Pixel 4a 5G: Exploring Camera Performance
The front-facing 8 MP camera features a 1.12 μm pixel width on its sensor, has an f/2.0 aperture and can capture 1080p30 video. It’s not spectacular in comparison to the rear camera, but it is perfectly suitable for video chatting and the occasional narcissistic tendencies. The rear-facing cameras consist of a 12.2 MP, f/1.7, 27mm (wide), 1/2.55", 1.4µm, main shooter with dual pixel phase-detect auto-focus and optical image stabilization, alongside a 16 MP ultrawide shooter with 1.0µm pixel width sensor, f/2.2 aperture and 107˚ field of view. Video capabilities of the rear cameras include 1080p up to 240 FPS and 4K up to 60 FPS, with optical and digital stabilization to help minimize jerkiness.
Google’s camera application is straightforward and uncluttered. Users of all skill levels will be able to navigate all of the menus and tweak camera settings with ease in our opinion. And although there are many options available, auto-mode takes great shots with minimal fuss. We also like the digital level that’s enabled by default in the camera app, to facilitate taking shots that are – well – level. It's especially useful for images where the horizon is visible.
Once you’ve taken a shot, Google also offers a wide array of editing options. There are simple, one-touch auto-enhance and white balance buttons available, in addition to simple sharing options, but as you tunnel deeper into the adjustments, everything is available from shadow / highlight tweaking, to skin tone, tint, art filters, saturation and everything in between.
In practice, we found the Pixel 4a 5G’s camera performance to be quite good. When there is adequate lighting, the phone is capable of capturing excellent detail, with pleasing sharpness and color reproduction that is very “real-world”, which is to say things to don’t look overly saturated or plasticy like they can on some other devices that over-process images.
There’s only so much dynamic range you’re going to get out of a tiny smartphone sensor, but even with window backlighting in less-than-stellar overcast conditions, the Pixel 4a 5G’s camera performed admirably. Nothing appears to be blown out and detail is visible in the foreground and background.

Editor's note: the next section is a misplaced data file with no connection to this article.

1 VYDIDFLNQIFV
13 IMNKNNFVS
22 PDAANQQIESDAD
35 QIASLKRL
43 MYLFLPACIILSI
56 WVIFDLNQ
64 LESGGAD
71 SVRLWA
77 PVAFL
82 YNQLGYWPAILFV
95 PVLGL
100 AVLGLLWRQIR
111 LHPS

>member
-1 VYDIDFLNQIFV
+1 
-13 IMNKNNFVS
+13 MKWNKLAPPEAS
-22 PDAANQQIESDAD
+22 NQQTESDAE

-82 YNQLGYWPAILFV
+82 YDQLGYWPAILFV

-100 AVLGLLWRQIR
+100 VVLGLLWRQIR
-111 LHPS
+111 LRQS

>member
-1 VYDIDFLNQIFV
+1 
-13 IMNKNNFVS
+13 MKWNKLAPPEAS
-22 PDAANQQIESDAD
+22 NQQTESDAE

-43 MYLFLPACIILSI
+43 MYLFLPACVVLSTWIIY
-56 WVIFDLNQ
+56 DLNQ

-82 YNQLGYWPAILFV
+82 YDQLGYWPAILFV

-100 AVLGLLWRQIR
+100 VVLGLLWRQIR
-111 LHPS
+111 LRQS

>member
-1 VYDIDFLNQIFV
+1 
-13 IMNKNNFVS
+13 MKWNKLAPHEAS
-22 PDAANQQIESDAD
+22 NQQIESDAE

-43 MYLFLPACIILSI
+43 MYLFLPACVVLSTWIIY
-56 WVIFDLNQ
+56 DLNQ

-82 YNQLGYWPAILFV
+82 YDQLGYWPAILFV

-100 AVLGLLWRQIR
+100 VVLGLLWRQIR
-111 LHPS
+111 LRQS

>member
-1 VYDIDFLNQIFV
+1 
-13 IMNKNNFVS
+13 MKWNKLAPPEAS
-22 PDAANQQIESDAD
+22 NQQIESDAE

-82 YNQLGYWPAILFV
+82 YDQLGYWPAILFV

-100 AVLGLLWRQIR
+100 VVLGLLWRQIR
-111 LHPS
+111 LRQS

Shooting directly up at the sky with a tree dominating the frame didn’t result in any strange color fringing like we've seen on some other devices, and leaves were captured with adequate detail, though don’t expect any smartphone to compete with a dedicated camera in this regard.
In some of the worst type lighting conditions – like this image where we’re shooting directly into some LED bulbs – the Pixel 4a 5G is still able to resolve fine detail (like the dust on the light fixture – YIKES!) and it handles exposure well, but here you can see that noise begins to creep into the shadow regions in the background.
We also found the camera to produce some overly-warm tones in some lighting conditions, similar to what you see in the original portrait mode shot here, but a few quick taps to auto white balance and boost shadows improves the image significantly. The editing options available are extensive and should allow most users to tweak images to their liking with minimal effort.
The three shots above represent the field of view you can expect from the Pixel 4a 5G’s shooters, at auto / default settings, without zooming. But default, the app zooms by .6x (wide angle), 1x or 2x. These shots were takes without moving the phone at all and represent the real-world field of view you’ll get, without making any sort of manual adjustments. Should you want to zoom further, up to 7x digital zoom is available.
In terms of video recording, we found the Pixel 4a 5G to also perform well. Slow motion, normal, and time lapse recording are available (along with adjustments for each mode) with just a tap after switching to video mode and like the still camera performance, quality is on par with – or better – than just about any other smartphone currently on the market, regardless of price point.